Sorrel plants should be divided every 3 years or so to keep them growing vigorously.  Dig the plant up in spring or autumn, gently pull it into smaller pieces, each with roots attached and replant in fresh soil.  Water the new plants well, and keep the soil around them damp in the following weeks.

You can pick sorrel leaves from strongly growing plants as you want them.  Just one thing to be aware of - the leaves have a high oxalic acid content.  This is what gives them their distinctive tart flavour, but also means that they should be eaten in moderation.  The high acid content of the leaves also means that the flavour can be impaired if they are cooked in aluminium or cast iron pans.

If you were thinking of trying a new ingredient this spring, or you've been searching the shops for sorrel without success, now is the time to get sowing.  All you need is a packet of seed, and in a few weeks you could have this tasty plant growing in your own garden.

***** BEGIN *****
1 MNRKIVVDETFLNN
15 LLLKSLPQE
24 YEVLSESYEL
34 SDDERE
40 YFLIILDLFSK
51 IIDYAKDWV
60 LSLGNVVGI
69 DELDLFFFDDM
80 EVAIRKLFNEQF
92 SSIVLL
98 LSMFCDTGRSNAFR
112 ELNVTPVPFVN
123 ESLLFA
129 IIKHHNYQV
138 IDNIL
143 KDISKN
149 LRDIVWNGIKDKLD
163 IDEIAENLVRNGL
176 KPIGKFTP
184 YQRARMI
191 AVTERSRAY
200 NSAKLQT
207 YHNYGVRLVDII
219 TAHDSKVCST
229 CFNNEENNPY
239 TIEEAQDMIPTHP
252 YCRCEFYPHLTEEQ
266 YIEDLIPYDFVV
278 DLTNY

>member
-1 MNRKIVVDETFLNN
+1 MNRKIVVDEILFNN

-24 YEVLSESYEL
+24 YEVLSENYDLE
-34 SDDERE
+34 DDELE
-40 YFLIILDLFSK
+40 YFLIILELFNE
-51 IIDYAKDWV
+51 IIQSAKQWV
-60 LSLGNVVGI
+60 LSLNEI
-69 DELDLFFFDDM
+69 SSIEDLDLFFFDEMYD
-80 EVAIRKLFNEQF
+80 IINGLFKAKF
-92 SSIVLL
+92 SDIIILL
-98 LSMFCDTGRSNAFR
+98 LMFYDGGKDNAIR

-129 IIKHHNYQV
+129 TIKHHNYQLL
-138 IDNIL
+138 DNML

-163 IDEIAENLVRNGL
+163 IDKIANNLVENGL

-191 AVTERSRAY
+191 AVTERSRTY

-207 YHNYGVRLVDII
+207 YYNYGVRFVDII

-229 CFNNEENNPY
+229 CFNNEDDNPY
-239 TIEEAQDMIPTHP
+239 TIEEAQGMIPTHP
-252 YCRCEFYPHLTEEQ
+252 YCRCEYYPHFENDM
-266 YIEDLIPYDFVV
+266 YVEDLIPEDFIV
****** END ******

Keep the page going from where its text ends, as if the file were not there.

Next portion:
Further Information

Sarah's gardening- food Blog is at www.thegardendeli.wordpress.com

About the Author

Sarah Smith is a gardener and cook who writes about growing food, gardens and local artisan producers and shops. You can see her kitchen garden Blog at www.thegardendeli.wordpress.com and follow her on Twitter: @gardendeli.

 
 
Sue Mc Donald

Sue Mc Donald - 13th April 2012 6:09 pm

Great Sorrel photos!
I run a school garden and the kids love sorrel!  I am thinking of creating a garden just for it since the kids beat a path to it daily.  I wondered if it would love a bed that is pretty damp consistently.  Cucumber didn’t like it but wheat and zinnias have done well in it.
I’d love your sorrel soup recipe.  I am making soup for the 1/2 graders in a few weeks.
Thanks, Sue McDonald

Sarah Smith

Sarah Smith - 13th April 2012 6:47 pm

Hi Sue,
Thanks for your comment.
I should think that sorrel would do really well in a damp area, so long as it isn’t waterlogged and gets some sun.
We have a pot of sorrel in our school garden, but I hadn’t thought of making soup with it for the kids to try - I will do now.  The soup recipe that I use is available on my blog - http://thegardendeli.wordpress.com/2012/03/19/sorrel-soup/  Let .me know how you get on with it!
Sarah

All photography by Sarah Smith

All photography by Sarah Smith